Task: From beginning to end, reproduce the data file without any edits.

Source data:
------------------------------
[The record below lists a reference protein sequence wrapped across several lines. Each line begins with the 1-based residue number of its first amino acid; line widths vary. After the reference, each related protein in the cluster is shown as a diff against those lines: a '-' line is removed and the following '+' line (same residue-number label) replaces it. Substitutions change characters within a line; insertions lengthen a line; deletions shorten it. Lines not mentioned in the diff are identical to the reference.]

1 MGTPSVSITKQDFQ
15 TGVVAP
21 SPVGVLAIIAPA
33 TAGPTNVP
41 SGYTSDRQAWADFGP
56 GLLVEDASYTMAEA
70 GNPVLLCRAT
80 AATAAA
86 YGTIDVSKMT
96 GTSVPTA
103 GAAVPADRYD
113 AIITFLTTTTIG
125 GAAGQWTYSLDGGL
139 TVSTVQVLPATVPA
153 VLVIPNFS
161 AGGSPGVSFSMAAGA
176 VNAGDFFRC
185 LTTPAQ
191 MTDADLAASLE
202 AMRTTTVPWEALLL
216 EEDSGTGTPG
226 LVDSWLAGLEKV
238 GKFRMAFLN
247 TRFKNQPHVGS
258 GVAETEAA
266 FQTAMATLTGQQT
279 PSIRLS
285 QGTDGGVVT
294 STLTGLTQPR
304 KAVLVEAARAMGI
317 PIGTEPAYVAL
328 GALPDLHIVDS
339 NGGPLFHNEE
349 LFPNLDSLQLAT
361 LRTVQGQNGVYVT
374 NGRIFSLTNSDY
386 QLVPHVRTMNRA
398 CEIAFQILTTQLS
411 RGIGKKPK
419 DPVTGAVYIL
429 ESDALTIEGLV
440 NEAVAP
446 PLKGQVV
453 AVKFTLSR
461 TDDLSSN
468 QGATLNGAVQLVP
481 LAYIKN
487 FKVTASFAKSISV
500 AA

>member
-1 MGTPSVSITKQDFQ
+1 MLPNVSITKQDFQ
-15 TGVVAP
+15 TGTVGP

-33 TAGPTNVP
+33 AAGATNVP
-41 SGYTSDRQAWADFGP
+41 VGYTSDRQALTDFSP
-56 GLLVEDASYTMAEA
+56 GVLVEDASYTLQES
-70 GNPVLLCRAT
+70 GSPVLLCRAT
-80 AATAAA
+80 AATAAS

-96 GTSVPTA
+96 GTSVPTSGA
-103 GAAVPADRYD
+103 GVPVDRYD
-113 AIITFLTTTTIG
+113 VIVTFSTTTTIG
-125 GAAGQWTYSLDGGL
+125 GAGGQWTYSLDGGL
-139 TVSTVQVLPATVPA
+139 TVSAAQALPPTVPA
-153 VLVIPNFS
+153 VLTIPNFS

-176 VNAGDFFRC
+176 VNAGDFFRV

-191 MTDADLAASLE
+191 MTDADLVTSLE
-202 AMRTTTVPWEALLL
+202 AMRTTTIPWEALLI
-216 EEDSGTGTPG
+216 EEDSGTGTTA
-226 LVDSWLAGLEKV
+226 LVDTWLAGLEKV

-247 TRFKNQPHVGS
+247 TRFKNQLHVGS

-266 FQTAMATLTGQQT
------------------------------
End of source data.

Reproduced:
[The record below lists a reference protein sequence wrapped across several lines. Each line begins with the 1-based residue number of its first amino acid; line widths vary. After the reference, each related protein in the cluster is shown as a diff against those lines: a '-' line is removed and the following '+' line (same residue-number label) replaces it. Substitutions change characters within a line; insertions lengthen a line; deletions shorten it. Lines not mentioned in the diff are identical to the reference.]

1 MGTPSVSITKQDFQ
15 TGVVAP
21 SPVGVLAIIAPA
33 TAGPTNVP
41 SGYTSDRQAWADFGP
56 GLLVEDASYTMAEA
70 GNPVLLCRAT
80 AATAAA
86 YGTIDVSKMT
96 GTSVPTA
103 GAAVPADRYD
113 AIITFLTTTTIG
125 GAAGQWTYSLDGGL
139 TVSTVQVLPATVPA
153 VLVIPNFS
161 AGGSPGVSFSMAAGA
176 VNAGDFFRC
185 LTTPAQ
191 MTDADLAASLE
202 AMRTTTVPWEALLL
216 EEDSGTGTPG
226 LVDSWLAGLEKV
238 GKFRMAFLN
247 TRFKNQPHVGS
258 GVAETEAA
266 FQTAMATLTGQQT
279 PSIRLS
285 QGTDGGVVT
294 STLTGLTQPR
304 KAVLVEAARAMGI
317 PIGTEPAYVAL
328 GALPDLHIVDS
339 NGGPLFHNEE
349 LFPNLDSLQLAT
361 LRTVQGQNGVYVT
374 NGRIFSLTNSDY
386 QLVPHVRTMNRA
398 CEIAFQILTTQLS
411 RGIGKKPK
419 DPVTGAVYIL
429 ESDALTIEGLV
440 NEAVAP
446 PLKGQVV
453 AVKFTLSR
461 TDDLSSN
468 QGATLNGAVQLVP
481 LAYIKN
487 FKVTASFAKSISV
500 AA

>member
-1 MGTPSVSITKQDFQ
+1 MLPNVSITKQDFQ
-15 TGVVAP
+15 TGTVGP

-33 TAGPTNVP
+33 AAGATNVP
-41 SGYTSDRQAWADFGP
+41 VGYTSDRQALTDFSP
-56 GLLVEDASYTMAEA
+56 GVLVEDASYTLQES
-70 GNPVLLCRAT
+70 GSPVLLCRAT
-80 AATAAA
+80 AATAAS

-96 GTSVPTA
+96 GTSVPTSGA
-103 GAAVPADRYD
+103 GVPVDRYD
-113 AIITFLTTTTIG
+113 VIVTFSTTTTIG
-125 GAAGQWTYSLDGGL
+125 GAGGQWTYSLDGGL
-139 TVSTVQVLPATVPA
+139 TVSAAQALPPTVPA
-153 VLVIPNFS
+153 VLTIPNFS

-176 VNAGDFFRC
+176 VNAGDFFRV

-191 MTDADLAASLE
+191 MTDADLVTSLE
-202 AMRTTTVPWEALLL
+202 AMRTTTIPWEALLI
-216 EEDSGTGTPG
+216 EEDSGTGTTA
-226 LVDSWLAGLEKV
+226 LVDTWLAGLEKV

-247 TRFKNQPHVGS
+247 TRFKNQLHVGS

-266 FQTAMATLTGQQT